For you, it seems it wouldn't matter -- if I'm reading you right.

So could I ask, what would you want from a review of a ballet with a past (Of course, the review of a premiere would be of the thing in itself, primarily, although possibly with "looks like" references to other works)? Would you want someone to review a new production of "Giselle" or a new cast as though no other production or dancers had preceded it? (I'm genuinely curious; I don't mean this as a "challenge.")

Alexandra

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Posted 15 April 1999 - 03:39 PM

It's more to say that- why is it needed? First of all, A) who determines who the best ever, be all and end all Giselle production was, and B) who was the best ever, only one who counts, all others are compared to it, portrayal of Giselle? I would expect that everyone may have slightly different ideas as to who holds those titles. If you think Betsy Bloomer was the best ever Giselle, but the night I saw her she was drunk, or Big Ballet Company has the best production but when I saw it, the dancers were on strike and students filled in, I would probably have a different opinion. (And I realize that both examples are unlikely and over-emphasized to make the point.)

But now here is a review comparing Grande Ballet Company's new version to Big Ballet Company's version, and quite frankly, there will be no enlightening info for me as to Grande Ballet's version, since it will be compared to THE Big Ballet version. And Patti Plie's interpretation is only compared to Betsy Bloomer, and it doesn't hold up. Now, for me, why would I go see someone who was worse then the drunken and belching mad scene that I saw? I would rather know that Patti Plie did or did not ring true for the reviewer, that her extension was lovely, or her feet not so pretty, or the corp was energized but maybe had a few more canons going then originally choreographed, or they were sleeping.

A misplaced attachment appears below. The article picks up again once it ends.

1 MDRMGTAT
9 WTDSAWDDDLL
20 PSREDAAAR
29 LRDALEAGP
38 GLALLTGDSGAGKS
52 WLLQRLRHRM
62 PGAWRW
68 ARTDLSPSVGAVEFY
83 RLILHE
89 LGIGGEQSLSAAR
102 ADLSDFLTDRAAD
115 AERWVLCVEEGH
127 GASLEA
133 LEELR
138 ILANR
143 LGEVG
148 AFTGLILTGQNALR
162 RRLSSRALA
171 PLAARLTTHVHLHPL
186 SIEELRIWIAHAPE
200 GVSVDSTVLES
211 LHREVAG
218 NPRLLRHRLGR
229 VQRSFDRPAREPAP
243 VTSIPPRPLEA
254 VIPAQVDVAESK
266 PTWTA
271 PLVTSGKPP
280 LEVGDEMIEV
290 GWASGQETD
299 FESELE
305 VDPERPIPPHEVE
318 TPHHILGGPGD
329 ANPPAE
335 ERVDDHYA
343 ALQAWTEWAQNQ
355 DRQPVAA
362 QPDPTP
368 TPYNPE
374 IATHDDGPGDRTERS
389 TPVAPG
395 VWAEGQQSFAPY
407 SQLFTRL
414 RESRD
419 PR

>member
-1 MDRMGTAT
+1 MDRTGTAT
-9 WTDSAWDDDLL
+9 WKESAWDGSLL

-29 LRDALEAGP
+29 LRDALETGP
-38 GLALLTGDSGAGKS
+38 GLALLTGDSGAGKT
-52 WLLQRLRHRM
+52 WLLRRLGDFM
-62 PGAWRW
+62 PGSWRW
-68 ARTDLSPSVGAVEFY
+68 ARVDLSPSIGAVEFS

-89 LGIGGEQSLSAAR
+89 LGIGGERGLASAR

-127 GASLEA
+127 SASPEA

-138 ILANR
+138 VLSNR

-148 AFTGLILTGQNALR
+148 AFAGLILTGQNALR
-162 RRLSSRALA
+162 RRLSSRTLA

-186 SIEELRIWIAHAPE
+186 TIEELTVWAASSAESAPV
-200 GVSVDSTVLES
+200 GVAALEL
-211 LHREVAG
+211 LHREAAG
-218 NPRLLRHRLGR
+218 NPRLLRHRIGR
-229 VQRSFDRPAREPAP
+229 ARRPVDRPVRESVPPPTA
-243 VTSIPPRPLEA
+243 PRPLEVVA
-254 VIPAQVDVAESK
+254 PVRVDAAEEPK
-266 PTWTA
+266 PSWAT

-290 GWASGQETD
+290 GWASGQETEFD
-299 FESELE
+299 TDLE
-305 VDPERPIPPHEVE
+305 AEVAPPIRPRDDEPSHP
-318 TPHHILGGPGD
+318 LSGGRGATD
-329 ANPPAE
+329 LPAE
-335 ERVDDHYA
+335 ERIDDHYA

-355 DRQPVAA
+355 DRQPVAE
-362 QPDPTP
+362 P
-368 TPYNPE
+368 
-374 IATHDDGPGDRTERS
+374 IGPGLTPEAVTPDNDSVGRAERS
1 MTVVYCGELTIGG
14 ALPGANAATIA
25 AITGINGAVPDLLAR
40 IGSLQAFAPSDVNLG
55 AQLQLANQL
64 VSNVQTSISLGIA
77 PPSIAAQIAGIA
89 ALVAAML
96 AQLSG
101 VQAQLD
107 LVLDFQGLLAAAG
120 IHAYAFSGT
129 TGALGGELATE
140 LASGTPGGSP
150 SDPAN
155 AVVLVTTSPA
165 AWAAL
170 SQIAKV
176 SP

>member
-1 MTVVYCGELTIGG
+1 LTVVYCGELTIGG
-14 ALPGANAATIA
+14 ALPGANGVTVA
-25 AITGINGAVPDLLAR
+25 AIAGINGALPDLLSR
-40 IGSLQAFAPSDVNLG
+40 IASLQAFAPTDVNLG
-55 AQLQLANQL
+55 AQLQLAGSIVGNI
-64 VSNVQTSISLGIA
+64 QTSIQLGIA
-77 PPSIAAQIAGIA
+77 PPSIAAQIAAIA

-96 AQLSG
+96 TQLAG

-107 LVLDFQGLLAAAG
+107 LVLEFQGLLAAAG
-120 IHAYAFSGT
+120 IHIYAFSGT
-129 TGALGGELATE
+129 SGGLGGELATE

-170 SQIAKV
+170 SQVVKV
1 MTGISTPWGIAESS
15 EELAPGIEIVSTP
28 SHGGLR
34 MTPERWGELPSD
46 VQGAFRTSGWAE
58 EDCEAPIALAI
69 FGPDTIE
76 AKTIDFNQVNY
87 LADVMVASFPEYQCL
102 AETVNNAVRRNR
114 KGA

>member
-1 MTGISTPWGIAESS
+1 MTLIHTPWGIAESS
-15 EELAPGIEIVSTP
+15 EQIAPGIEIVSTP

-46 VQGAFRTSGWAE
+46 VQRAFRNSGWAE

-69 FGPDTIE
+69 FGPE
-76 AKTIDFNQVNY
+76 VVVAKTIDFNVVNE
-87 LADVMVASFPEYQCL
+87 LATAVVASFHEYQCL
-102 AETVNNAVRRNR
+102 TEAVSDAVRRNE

Now, I readily agree that a critic can only make such pronouncements if they have seen a great deal of ballet to even begin todescribe these things. But I think the point is to review the performance at hand, and not the glories or failures of other times or cities.

Barb

#10 Alexandra

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Posted 15 April 1999 - 06:46 PM

Thanks, Barb. I totally agree with your summary, quoted below:

"Now, I readily agree that a critic can only make such pronouncements if they have seen a great deal of ballet to even begin todescribe these things. But I think the point is to review the performance at hand, and not the glories or failures of other times or cities."

I do think the critic should review the performance at hand and not write about someone they're not seeing, but my bias -- and it is definitely a bias -- is to see/review every performance within a context, not just the thing in itself. Problem is, Betsy Bloomer may look just great if you've never seen -- Ulanova, Fracci, etc. (And I hasten to add that I think critics should understand what level of company they're watching. I often wish companies were organized the way college sports were, by size/money: Class A, B, C, etc. Then you could write "Great performance!" of a "Class C" company, and not have Mr. and Mrs. First Time TicketBuyer thinking they were going to get Le Grand Ballet Sublime (my over-the-top name for the world's greatest ballet company, whatever that is).

What if no one in Betsy's audience (including Betsy and her coach/director) have seen a great "Giselle?" The critic tries to explain what separates this performance -- be it heaviness in the dancing or heartlessness in the acting -- from a great one.

I also agree that if you think the greatest Giselle is Makarova and I think it's Platel -- or Fonteyn, a very different Giselle, we'll be talking at cross-purposes. But if you know that I'm comparing Betsy B to Fonteyn and she wasn't your ideal at all, then you'll at least have an idea of where my mind is -- and whether you agree with it.

I guess I also should say that I can't imagine writing, "Little Miss Betsy Bloomer is certainly no Ulanova, but she sure was sprightly in the first act pas de deux," either. It's not fair to compare that way (I think). No one is expecting Ulanova. (But if she IS like Ulanova, or whatever, probably no one minds if the reviewer writes, "Not since Ulanova have we seen such a convincing mad scene," or whatever.

I'm not sure if we're in agreement, or disagreeing. Is that still too comparative for you? (If anyone responds, please start another thread, maybe Critics/Comps/Objectivity #3.)

Thanks,

Alexandra